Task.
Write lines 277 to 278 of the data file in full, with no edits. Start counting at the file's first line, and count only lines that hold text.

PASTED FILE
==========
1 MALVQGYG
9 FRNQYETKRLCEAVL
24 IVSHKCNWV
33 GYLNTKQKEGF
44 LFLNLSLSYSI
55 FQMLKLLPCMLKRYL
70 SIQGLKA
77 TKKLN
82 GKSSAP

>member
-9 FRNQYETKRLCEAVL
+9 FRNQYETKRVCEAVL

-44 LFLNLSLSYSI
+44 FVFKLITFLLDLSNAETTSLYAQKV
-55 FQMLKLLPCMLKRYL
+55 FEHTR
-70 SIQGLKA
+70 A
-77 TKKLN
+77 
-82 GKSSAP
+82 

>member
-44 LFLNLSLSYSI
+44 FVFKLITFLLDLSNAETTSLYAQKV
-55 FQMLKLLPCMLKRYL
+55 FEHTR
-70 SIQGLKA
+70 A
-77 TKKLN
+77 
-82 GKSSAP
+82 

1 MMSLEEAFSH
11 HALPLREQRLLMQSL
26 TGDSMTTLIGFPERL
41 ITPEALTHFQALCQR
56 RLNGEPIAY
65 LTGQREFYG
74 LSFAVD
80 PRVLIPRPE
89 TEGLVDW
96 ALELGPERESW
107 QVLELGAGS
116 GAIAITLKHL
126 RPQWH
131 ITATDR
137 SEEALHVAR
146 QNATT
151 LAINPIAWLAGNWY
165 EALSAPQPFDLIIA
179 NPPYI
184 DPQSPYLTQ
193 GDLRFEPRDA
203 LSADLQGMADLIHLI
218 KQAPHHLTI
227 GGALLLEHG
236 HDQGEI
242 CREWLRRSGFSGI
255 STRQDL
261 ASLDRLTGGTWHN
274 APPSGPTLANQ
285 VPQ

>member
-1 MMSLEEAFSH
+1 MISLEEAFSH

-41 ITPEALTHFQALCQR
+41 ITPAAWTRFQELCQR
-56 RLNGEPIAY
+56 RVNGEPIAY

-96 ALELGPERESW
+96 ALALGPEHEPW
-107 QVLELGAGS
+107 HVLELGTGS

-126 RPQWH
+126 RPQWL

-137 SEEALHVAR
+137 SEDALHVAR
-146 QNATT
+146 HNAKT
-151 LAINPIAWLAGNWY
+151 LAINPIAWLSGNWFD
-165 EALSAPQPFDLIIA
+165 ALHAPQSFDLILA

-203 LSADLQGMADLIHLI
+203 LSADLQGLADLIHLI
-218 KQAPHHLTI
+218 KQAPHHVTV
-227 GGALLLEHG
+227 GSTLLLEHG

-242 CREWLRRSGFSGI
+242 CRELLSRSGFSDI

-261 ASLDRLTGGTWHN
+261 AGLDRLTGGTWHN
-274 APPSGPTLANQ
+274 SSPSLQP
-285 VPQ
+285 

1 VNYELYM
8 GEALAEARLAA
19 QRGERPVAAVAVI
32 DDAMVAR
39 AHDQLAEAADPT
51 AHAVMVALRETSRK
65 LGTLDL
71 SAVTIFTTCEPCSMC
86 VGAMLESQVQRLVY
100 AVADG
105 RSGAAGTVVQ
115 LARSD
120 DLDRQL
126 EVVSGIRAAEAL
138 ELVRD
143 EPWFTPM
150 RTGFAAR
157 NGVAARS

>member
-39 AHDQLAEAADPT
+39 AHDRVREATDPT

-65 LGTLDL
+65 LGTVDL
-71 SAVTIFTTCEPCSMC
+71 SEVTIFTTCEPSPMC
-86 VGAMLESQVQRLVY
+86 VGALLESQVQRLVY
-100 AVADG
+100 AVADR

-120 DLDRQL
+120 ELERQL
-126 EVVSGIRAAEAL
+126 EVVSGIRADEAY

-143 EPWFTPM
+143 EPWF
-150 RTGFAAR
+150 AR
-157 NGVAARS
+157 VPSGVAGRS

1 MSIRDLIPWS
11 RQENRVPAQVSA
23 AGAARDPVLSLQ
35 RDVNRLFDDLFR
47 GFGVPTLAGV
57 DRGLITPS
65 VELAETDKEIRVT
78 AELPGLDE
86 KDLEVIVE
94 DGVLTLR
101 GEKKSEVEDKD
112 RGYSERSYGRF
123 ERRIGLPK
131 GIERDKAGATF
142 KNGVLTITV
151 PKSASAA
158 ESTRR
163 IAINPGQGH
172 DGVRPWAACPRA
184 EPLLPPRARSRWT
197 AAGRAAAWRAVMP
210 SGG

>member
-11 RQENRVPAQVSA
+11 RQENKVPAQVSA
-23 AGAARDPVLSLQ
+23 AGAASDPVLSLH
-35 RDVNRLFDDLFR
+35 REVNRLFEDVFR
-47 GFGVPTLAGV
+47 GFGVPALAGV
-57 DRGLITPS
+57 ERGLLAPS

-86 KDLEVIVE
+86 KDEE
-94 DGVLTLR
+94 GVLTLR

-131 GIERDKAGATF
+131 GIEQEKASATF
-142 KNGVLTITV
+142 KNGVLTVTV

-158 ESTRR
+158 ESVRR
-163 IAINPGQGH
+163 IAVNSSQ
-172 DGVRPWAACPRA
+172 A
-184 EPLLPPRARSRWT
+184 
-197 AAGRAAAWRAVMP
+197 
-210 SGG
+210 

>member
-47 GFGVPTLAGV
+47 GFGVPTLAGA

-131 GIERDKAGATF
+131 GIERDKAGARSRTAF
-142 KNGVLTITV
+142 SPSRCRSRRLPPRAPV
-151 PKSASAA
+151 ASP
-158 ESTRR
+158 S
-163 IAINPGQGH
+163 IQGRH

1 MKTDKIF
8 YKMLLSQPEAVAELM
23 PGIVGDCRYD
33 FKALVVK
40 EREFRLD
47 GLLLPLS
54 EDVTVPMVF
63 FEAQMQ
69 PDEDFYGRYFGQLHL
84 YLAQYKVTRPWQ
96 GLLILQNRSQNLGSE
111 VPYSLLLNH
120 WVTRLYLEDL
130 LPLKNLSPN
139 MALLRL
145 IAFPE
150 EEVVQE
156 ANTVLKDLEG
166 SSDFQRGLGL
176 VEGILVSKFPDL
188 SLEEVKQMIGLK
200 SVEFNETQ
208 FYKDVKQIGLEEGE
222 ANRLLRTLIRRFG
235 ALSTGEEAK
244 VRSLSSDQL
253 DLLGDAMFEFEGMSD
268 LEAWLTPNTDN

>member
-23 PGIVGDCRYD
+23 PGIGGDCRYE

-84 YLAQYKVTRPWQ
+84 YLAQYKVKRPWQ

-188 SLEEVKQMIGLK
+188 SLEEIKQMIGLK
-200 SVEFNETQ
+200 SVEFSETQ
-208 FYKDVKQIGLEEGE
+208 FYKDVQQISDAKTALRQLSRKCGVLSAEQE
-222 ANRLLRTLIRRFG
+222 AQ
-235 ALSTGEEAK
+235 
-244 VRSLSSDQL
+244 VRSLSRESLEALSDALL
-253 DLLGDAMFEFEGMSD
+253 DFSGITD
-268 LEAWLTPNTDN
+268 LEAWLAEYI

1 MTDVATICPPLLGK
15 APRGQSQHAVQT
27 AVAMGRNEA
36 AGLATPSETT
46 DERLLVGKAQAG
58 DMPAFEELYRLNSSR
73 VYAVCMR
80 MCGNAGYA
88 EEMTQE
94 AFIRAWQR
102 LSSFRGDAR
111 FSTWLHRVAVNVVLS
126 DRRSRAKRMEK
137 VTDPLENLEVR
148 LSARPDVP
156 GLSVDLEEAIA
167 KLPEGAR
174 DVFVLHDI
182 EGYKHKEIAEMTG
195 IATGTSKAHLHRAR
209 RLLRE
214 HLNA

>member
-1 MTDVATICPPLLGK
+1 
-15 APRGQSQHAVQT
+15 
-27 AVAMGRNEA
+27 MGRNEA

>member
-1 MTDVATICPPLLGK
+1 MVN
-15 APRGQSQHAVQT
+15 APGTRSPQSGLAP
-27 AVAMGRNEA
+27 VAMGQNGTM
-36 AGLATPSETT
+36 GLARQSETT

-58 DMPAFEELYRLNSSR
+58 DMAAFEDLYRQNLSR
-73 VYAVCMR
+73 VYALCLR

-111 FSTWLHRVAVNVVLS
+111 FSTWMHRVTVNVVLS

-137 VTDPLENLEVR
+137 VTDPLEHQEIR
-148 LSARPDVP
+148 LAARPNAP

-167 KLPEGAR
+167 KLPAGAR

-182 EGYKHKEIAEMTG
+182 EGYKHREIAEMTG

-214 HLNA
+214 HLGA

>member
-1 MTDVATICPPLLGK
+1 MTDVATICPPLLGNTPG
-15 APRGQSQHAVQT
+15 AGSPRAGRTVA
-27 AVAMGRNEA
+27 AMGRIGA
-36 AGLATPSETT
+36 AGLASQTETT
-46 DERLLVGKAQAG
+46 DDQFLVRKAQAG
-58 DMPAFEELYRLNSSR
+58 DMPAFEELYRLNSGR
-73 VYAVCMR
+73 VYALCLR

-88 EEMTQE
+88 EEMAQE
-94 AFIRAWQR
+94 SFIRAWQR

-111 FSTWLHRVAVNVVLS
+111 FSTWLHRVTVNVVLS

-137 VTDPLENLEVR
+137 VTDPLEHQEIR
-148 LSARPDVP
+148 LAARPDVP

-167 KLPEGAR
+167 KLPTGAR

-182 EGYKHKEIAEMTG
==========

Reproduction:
+1 
-15 APRGQSQHAVQT